yarn prettier-check

    And conveniently, if you're not even interested in what the flaws were, run:

    yarn prettier-format

    When you ran yarn for the first time (yarn is an alias for yarn install) it automatically sets up a git pre-commit hook that uses lint-staged — a wrapper for prettier that checks only the files in the git commit.

    If you have doubts about formatting, submit your pull request anyway. If you have formatting flaws, the pull request checks should catch it.

    Upgrading Packages

    We maintain the dependencies using Dependabot in GitHub but if you want to manually upgrade them you can use:

    yarn upgrade-interactive --latest

    Sharing your dev environment with ngrok

    ngrok allows you to start an HTTP proxy server from the web into your Yari server. This can be useful for testing your current build using external tools like BrowserStack, WebPageTest, or Google Translate, or to simply show a friend what you're up to. Obviously it'll never be faster than your uplink Internet connection but it should be fairly feature-complete.

    1. Create in account on
    2. Download the executable
    3. Start your Yari server with yarn start in one terminal
    4. Start the ngrok executable with: /path/to/your/ngrok http 5042

    This will display something like this:

    Session Status                online
    Account                       (Plan: Free)
    Version                       2.3.35
    Region                        United States (us)
    Web Interface       
    Forwarding           -> http://localhost:5042
    Forwarding           -> http://localhost:5042
    Connections                   ttl     opn     rt1     rt5     p50     p90
                                  0       0       0.00    0.00    0.00    0.00

    Now, take that "Forwarding" URL ( in this example) and share it.


    The server builds content automatically (on-the-fly) when you're viewing pages, but you can pre-emptively build all the content in advance if desired. One potential advantage is that you can get a more complete list of all possible "flaws" across all documents before you even visit them.

    The most fundamental CLI command is:

    yarn build

    What gets built

    Every index.html becomes two files:

    • index.html — a fully formed and complete HTML file
    • index.json — the state information React needs to build the page in the client

    Flaw checks

    When building you can enable specific "flaw checks" and their level of handling. Some flaws are "cosmetic" and some are more severe but they should never block a full build.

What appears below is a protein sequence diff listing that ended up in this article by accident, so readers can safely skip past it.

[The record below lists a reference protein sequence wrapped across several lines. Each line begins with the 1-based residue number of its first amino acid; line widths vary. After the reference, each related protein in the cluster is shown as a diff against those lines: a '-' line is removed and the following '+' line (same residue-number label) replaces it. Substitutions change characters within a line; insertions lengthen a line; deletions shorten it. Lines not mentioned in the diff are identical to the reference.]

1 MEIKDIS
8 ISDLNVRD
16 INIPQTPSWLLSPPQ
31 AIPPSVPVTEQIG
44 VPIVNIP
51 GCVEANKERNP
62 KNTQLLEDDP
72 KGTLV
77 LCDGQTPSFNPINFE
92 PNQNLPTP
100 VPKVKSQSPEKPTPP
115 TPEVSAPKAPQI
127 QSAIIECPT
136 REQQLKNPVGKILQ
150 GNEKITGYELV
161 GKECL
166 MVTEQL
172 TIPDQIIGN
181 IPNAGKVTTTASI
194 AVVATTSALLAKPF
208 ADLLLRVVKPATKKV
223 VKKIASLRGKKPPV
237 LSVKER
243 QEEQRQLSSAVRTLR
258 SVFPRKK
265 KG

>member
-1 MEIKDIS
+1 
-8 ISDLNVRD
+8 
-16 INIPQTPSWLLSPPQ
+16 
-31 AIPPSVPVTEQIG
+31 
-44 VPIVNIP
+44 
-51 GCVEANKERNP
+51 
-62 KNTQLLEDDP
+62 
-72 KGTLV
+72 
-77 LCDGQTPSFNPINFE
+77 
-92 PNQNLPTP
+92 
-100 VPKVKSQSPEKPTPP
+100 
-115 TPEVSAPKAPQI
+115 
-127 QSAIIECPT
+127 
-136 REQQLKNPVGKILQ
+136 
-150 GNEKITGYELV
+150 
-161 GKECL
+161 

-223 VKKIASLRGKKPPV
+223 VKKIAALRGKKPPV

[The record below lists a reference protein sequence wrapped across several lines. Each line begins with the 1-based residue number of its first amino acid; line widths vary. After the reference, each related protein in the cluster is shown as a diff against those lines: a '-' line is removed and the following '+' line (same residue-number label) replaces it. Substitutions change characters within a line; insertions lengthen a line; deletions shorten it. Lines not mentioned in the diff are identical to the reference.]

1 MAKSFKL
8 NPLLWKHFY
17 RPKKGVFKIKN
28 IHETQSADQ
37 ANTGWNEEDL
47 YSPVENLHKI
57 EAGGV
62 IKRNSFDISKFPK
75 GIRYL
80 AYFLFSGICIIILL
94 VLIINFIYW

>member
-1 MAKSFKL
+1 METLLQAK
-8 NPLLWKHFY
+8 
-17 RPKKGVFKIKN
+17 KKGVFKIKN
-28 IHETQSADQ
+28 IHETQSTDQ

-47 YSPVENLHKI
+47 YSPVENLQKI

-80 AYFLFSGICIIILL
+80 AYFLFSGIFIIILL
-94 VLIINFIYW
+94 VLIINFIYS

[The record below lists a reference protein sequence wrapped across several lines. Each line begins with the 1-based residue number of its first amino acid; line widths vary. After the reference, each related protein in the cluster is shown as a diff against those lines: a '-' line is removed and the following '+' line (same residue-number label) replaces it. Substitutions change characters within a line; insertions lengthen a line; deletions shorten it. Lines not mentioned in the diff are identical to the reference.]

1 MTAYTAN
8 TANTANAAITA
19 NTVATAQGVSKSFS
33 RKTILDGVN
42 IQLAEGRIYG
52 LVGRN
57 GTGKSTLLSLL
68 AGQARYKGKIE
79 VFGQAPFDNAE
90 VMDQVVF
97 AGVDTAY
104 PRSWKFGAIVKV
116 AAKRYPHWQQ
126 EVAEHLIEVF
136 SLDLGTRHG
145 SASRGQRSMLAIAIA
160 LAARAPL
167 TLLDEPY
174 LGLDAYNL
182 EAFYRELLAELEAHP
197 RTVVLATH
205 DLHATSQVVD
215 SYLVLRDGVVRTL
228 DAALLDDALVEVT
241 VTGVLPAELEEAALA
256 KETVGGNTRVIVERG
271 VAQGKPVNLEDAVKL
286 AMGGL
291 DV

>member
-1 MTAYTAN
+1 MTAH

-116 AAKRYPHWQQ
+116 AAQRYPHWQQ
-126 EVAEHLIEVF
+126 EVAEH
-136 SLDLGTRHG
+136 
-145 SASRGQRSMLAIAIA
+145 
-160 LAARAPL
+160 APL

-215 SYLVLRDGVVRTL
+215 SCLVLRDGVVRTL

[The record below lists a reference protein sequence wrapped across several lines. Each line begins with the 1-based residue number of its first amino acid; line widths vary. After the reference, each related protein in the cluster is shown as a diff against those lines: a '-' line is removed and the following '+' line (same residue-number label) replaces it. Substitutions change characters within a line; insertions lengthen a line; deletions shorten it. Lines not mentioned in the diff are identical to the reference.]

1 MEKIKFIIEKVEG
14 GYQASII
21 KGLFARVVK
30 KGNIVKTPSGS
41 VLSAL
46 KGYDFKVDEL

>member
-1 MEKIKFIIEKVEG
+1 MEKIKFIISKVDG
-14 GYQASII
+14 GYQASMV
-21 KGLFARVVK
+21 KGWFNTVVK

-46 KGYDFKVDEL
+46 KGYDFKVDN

More information about how to set flaws can be found in docs/

    Essentially, the default is to warn about any flaw and you can see those flaws when using http://localhost:3000. For completed builds, all flaws are ignored. This makes the build faster and there's also no good place to display the flaws in a production-grade build.

    In the future, we might make the default flaw level error instead. That means that any new edits to (or creation of) any document will break in continuous integration if there's a single flaw and the onus will be on you to fix it.

    Icons and logos

    The various formats and sizes of the favicon are generated from the file mdn-web-docs.svg in the repository root. This file is then converted to favicons using To generate new favicons, edit or replace the mdn-web-docs.svg file and then re-upload that to


    If you want to talk to us, ask questions, and find out more, join the discussion on the MDN Web Docs chat room on Matrix.


    Some common issues and how to resolve them.

    Error: ENOSPC: System limit for number of file watchers reached

    There are two options to resolve this.

    1. Disable the watcher via REACT_APP_NO_WATCHER

      echo REACT_APP_NO_WATCHER=true >> .env

    2. Increase max_user_watches:

    Error: Cannot find module 'levenary'

    We can't know for sure what's causing this error but speculate a bug in how yarn fails to resolve if certain @babel helper libs should install its own sub-dependencies. A sure way to solve it is to run:

    rm -fr node_modules
    yarn install

    Error: listen EADDRINUSE: address already in use :::5042

    The default server port :5042 might be in use by another process. To resolve this, you can pick any unused port (e.g., 6000) and run the following:

    echo SERVER_PORT=6000 >> .env




    npm i @mdn/yari